Book Review


Some time ago I took a course in Knife skills at the CIA (Culinary Institute of America), these are offered to enthusiasts and the one day (6 hour) courses do include lunch. Of course you may cook it yourself.
The knife skills course included this book The Professional Chef's Knife Kit (this book seems to have been replaced with In the Hands of a Chef which I have not seen, yet) and recently I found this at the Barnes and Noble across the street Knife Skills Illustrated.

In addition Knife Skills by Charlie Trotter and others and Mastering Knife Skills by Norman Weinstein are two other texts on the subject. I've not seen these and won't recommend either for that reason, but will say that I have taken a cooking course from Norman Weinstein (Institute of Culinary Education), as has my wife, and was most impressed.

Up front let me say I prefer the CIA book. It goes far deeper into the special cuts a professional or serious amateur needs and it also uses photographs not drawings. On the other hand I'm right handed, if you are left handed then perhaps Knife Skills Illustrated is the book for you as it shows full techniques for both righties and those of the sinister bent, one following the other. For the record let me state I've been married twice, both times to left-handed red-heads, take it from me, skip the first one, although if she had been able to cook perhaps I wouldn't have gotten interested in cooking. Another point for Knife Skills Illustrated is that it assumes you know nothing and starts at the beginning. The CIA book does assume some knowledge and as said goes further into the professional realm. I want that, you may not. Or you could use the Darcie method and get both and compare, as she did with food processors.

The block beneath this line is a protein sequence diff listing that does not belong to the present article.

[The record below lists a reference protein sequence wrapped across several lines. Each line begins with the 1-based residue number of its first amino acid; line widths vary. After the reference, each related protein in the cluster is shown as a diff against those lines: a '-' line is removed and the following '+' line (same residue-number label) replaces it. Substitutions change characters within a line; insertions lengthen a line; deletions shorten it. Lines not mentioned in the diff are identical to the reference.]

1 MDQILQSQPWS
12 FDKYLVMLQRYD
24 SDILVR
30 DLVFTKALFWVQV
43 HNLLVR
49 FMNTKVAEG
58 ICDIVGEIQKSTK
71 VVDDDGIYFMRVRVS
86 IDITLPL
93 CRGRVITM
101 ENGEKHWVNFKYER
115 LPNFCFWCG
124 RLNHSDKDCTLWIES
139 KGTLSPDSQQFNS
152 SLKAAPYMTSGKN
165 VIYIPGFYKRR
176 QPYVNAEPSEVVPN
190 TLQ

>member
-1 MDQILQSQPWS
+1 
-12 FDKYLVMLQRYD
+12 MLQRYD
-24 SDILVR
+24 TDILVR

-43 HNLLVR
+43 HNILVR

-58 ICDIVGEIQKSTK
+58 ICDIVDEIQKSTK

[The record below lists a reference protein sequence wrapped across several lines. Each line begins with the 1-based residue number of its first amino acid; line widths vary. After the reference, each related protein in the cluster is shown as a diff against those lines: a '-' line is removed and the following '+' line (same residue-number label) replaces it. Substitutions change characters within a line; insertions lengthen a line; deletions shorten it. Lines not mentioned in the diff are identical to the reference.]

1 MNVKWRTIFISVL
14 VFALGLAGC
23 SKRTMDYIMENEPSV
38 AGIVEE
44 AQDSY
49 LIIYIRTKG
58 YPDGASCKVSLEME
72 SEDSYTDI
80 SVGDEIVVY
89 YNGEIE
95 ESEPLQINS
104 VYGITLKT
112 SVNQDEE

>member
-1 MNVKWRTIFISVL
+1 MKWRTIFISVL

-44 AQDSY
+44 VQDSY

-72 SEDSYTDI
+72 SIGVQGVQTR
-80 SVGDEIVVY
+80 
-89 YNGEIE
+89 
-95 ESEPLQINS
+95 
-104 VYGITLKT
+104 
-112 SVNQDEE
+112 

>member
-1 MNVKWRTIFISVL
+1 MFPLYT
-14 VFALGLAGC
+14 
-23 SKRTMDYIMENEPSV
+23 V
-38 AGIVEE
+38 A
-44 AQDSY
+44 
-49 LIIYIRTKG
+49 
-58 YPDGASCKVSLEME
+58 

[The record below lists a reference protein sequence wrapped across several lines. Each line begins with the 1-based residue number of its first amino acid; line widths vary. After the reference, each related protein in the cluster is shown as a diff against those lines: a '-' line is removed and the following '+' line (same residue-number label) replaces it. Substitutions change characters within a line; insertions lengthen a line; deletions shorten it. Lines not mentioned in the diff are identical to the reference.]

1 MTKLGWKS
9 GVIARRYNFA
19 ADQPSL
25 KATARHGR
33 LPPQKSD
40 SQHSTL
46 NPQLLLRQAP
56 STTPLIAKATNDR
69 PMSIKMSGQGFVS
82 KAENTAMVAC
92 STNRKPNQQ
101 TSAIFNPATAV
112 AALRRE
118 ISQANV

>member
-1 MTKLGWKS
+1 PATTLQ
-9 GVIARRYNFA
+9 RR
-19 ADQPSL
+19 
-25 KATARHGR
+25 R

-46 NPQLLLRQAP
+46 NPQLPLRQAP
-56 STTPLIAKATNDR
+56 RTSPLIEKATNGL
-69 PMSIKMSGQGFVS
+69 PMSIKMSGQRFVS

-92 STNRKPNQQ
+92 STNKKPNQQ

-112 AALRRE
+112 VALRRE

Another point toward The Professional Chef's Knife Kit is that it does go into other tools besides knives. The mandoline is an excelent example.

Both books make the point you only need two knives, the others can be very useful, but aren't essential. The first and most important is is the Chef's Knife, in the US this is commonly the 8 or 10 inch size, in Europe it would seem to be the 10" to 14" range. The second is a paring knife. The third essential item is the steel.




Hertzman (Knife Skills), who learned to cook with Martin Yan, started cooking with a cleaver and does make the point that the Chef's Knife is not the only knife in the drawer. He does include a chart for evaluating knives, but doesn't mention in the chart itself that those are his personal evaluations. In the text he does make it clear that you must make your own evaluations. As example I do a lot of boning and fabrication, thus I would put a boning knife in the 'most useful' category, right next to my ex-mother-in-law's cleaver (don't ask).


A boning knife, forged stainless carbon with bolster. It is about as sharp as a straight razor.


The lower of the two above is a stamped boning knife, the upper one I use for slicing lox. Both are about 35 years old and made from carbon steel. They can get an incredible edge, but don't hold it as long as stainless high carbon and don't stay bright for long.


A pair of cleavers, the upper one is a very thin blade, the closest I could get to a Chinese cleaver and the lower one is a much heavier cleaver, gift of the aforementioned ex-mother-in-law and very useful. These live on a magnetic strip near one stove and both do get used.

I've little use for slicers as I use my chef's knife or a carving knife (mini scimitar).




That is a slicer on top, with scalloped blade, a carbon steel mini-scimitar in the middle, and a carving knife on the bottom. As said, I tend to use the bottom two, although the slicer is useful on some occasions where sawing is needed, it does make a great bread knife and we have one of those as well.